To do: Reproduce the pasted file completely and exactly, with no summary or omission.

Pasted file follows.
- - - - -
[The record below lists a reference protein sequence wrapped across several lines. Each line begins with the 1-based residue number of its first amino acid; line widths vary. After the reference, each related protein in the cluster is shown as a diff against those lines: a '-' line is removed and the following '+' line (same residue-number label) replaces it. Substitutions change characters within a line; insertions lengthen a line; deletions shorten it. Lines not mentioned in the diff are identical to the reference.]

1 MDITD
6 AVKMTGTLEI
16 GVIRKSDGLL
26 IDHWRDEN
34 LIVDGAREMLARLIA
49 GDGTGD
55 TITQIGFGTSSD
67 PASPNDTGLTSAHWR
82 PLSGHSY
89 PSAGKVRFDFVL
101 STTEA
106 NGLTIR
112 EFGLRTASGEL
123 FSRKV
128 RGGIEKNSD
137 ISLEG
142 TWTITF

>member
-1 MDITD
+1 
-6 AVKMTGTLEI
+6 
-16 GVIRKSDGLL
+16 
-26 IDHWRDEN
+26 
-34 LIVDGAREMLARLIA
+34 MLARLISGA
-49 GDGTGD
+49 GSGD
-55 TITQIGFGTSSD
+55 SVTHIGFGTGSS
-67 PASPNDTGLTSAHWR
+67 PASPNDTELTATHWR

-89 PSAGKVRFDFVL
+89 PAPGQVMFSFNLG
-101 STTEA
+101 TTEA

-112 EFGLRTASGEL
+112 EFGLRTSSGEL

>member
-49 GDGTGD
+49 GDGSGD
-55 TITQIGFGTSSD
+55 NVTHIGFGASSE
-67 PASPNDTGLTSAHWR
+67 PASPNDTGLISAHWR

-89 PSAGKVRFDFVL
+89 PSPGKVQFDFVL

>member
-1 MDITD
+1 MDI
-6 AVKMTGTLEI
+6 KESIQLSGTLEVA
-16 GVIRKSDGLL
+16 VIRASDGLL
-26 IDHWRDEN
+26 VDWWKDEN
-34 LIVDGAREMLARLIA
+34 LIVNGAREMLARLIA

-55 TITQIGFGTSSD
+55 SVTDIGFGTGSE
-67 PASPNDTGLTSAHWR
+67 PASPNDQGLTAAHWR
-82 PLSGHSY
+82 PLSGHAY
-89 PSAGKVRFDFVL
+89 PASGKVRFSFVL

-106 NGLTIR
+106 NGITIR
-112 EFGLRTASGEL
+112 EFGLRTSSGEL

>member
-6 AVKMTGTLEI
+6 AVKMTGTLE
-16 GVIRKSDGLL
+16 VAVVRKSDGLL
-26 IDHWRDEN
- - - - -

[The record below lists a reference protein sequence wrapped across several lines. Each line begins with the 1-based residue number of its first amino acid; line widths vary. After the reference, each related protein in the cluster is shown as a diff against those lines: a '-' line is removed and the following '+' line (same residue-number label) replaces it. Substitutions change characters within a line; insertions lengthen a line; deletions shorten it. Lines not mentioned in the diff are identical to the reference.]

1 MDITD
6 AVKMTGTLEI
16 GVIRKSDGLL
26 IDHWRDEN
34 LIVDGAREMLARLIA
49 GDGTGD
55 TITQIGFGTSSD
67 PASPNDTGLTSAHWR
82 PLSGHSY
89 PSAGKVRFDFVL
101 STTEA
106 NGLTIR
112 EFGLRTASGEL
123 FSRKV
128 RGGIEKNSD
137 ISLEG
142 TWTITF

>member
-1 MDITD
+1 
-6 AVKMTGTLEI
+6 
-16 GVIRKSDGLL
+16 
-26 IDHWRDEN
+26 
-34 LIVDGAREMLARLIA
+34 MLARLISGA
-49 GDGTGD
+49 GSGD
-55 TITQIGFGTSSD
+55 SVTHIGFGTGSS
-67 PASPNDTGLTSAHWR
+67 PASPNDTELTATHWR

-89 PSAGKVRFDFVL
+89 PAPGQVMFSFNLG
-101 STTEA
+101 TTEA

-112 EFGLRTASGEL
+112 EFGLRTSSGEL

>member
-49 GDGTGD
+49 GDGSGD
-55 TITQIGFGTSSD
+55 NVTHIGFGASSE
-67 PASPNDTGLTSAHWR
+67 PASPNDTGLISAHWR

-89 PSAGKVRFDFVL
+89 PSPGKVQFDFVL

>member
-1 MDITD
+1 MDI
-6 AVKMTGTLEI
+6 KESIQLSGTLEVA
-16 GVIRKSDGLL
+16 VIRASDGLL
-26 IDHWRDEN
+26 VDWWKDEN
-34 LIVDGAREMLARLIA
+34 LIVNGAREMLARLIA

-55 TITQIGFGTSSD
+55 SVTDIGFGTGSE
-67 PASPNDTGLTSAHWR
+67 PASPNDQGLTAAHWR
-82 PLSGHSY
+82 PLSGHAY
-89 PSAGKVRFDFVL
+89 PASGKVRFSFVL

-106 NGLTIR
+106 NGITIR
-112 EFGLRTASGEL
+112 EFGLRTSSGEL

>member
-6 AVKMTGTLEI
+6 AVKMTGTLE
-16 GVIRKSDGLL
+16 VAVVRKSDGLL
-26 IDHWRDEN